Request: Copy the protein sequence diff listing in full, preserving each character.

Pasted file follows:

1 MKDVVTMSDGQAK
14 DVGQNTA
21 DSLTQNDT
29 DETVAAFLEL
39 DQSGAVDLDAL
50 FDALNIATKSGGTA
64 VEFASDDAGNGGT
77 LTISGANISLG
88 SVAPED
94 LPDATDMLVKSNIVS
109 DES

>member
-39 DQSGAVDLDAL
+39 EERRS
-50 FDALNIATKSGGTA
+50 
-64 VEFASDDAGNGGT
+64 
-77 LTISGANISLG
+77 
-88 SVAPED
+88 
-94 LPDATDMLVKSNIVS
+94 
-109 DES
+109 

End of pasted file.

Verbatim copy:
1 MKDVVTMSDGQAK
14 DVGQNTA
21 DSLTQNDT
29 DETVAAFLEL
39 DQSGAVDLDAL
50 FDALNIATKSGGTA
64 VEFASDDAGNGGT
77 LTISGANISLG
88 SVAPED
94 LPDATDMLVKSNIVS
109 DES

>member
-39 DQSGAVDLDAL
+39 EERRS
-50 FDALNIATKSGGTA
+50 
-64 VEFASDDAGNGGT
+64 
-77 LTISGANISLG
+77 
-88 SVAPED
+88 
-94 LPDATDMLVKSNIVS
+94 
-109 DES
+109 